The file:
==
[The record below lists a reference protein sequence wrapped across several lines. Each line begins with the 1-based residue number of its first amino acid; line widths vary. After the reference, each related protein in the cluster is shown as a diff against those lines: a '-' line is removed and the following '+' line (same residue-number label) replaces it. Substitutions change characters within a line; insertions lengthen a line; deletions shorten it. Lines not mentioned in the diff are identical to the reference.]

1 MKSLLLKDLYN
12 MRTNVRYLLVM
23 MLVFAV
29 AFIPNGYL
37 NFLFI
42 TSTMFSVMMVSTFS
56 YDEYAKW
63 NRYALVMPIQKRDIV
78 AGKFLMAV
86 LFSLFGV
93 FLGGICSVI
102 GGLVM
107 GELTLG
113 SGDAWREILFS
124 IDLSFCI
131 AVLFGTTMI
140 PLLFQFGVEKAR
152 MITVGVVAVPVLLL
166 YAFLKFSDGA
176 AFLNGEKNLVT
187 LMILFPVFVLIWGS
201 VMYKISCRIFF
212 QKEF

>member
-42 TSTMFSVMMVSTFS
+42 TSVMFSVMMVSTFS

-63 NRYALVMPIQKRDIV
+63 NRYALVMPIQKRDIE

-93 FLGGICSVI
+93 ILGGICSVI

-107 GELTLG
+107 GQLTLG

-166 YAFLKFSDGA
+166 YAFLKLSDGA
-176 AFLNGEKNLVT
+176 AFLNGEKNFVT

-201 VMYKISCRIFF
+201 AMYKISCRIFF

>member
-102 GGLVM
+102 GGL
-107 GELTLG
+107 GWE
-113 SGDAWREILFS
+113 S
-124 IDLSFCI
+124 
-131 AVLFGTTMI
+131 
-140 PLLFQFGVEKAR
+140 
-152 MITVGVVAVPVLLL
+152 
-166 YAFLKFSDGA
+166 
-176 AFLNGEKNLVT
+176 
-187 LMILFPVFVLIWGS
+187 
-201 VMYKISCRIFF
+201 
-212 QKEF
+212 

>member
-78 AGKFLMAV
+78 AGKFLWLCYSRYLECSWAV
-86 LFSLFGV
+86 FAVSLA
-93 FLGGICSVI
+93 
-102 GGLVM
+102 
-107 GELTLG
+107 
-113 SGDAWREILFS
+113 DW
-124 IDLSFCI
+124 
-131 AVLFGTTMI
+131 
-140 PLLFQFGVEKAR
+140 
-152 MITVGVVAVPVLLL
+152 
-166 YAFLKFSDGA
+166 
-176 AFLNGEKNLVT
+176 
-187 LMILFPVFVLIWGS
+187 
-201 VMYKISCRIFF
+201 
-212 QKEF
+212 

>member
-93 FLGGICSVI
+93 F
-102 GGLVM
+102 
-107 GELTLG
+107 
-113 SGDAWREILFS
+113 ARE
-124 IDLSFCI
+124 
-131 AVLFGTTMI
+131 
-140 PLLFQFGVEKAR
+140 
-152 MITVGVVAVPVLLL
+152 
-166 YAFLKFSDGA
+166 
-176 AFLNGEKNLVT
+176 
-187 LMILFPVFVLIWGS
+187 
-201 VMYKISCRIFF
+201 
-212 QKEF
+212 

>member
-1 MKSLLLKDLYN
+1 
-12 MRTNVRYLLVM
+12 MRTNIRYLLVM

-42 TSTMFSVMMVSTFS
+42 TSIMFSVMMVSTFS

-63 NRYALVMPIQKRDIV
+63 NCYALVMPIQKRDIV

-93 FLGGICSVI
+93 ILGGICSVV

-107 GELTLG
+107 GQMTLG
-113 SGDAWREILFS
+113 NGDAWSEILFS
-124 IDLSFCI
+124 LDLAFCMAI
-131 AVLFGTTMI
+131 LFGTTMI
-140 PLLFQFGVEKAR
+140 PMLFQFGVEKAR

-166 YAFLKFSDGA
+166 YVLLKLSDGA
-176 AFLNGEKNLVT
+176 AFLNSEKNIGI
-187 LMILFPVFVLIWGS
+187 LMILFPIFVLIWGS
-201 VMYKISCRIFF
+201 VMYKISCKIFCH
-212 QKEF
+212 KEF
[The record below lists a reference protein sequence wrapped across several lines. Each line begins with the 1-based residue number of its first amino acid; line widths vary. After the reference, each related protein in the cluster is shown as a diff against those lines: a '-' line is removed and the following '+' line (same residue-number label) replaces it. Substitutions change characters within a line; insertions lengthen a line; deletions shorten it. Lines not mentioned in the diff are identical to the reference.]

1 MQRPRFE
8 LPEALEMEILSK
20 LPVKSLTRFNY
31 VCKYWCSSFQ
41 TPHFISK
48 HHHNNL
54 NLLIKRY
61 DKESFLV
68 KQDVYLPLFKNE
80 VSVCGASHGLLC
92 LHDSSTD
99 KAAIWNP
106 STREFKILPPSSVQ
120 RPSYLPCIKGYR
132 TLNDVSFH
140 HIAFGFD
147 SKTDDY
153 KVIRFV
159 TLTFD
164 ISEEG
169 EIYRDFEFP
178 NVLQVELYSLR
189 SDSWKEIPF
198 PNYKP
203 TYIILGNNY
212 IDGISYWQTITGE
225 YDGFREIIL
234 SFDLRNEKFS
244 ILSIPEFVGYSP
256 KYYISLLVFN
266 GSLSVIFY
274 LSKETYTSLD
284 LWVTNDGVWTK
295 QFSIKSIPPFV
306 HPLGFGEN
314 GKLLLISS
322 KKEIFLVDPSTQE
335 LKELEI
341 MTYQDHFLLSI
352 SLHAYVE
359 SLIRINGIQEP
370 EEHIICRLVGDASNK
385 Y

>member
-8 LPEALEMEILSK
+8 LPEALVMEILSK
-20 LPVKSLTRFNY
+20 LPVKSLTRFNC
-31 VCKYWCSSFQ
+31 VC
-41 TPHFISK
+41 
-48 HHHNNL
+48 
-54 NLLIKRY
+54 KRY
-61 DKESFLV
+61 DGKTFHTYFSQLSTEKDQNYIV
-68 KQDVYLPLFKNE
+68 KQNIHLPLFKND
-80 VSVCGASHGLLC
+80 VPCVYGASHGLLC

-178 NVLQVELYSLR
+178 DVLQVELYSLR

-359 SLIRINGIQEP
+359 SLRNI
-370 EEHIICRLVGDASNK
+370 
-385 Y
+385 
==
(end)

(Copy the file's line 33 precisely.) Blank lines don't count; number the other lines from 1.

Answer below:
+107 GQLTLG